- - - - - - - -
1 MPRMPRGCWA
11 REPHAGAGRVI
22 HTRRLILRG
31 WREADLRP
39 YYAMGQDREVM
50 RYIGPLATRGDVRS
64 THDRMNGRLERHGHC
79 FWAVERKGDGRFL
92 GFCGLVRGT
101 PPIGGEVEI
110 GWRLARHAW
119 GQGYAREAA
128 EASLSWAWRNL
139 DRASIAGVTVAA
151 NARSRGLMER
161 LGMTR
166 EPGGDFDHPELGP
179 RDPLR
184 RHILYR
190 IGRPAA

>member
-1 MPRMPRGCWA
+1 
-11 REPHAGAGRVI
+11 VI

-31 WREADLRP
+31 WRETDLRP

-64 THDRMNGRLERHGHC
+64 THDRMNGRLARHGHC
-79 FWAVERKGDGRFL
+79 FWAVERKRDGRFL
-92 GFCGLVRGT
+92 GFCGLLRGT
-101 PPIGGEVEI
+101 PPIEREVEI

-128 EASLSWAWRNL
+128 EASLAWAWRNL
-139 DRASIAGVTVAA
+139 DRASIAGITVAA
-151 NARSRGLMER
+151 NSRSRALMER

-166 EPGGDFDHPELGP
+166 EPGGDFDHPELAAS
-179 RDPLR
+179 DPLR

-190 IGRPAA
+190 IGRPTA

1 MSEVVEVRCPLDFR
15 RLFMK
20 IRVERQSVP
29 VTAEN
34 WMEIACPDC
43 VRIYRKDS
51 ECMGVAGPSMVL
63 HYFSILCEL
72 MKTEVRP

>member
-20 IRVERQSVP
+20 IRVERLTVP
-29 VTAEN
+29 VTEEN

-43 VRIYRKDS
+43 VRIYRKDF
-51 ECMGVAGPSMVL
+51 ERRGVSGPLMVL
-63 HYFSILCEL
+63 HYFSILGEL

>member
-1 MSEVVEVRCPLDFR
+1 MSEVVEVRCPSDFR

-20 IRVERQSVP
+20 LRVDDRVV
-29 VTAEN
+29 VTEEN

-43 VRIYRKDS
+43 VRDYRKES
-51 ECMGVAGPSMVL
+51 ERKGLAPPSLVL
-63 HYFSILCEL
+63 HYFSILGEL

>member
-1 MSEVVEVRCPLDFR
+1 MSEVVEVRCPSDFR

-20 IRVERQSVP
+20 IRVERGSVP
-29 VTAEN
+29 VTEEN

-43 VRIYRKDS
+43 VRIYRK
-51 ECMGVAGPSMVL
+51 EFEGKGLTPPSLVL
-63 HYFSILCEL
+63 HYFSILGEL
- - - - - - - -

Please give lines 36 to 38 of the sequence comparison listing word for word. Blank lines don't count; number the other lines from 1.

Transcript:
-128 EASLSWAWRNL
+128 EASLAWAWRNL
-139 DRASIAGVTVAA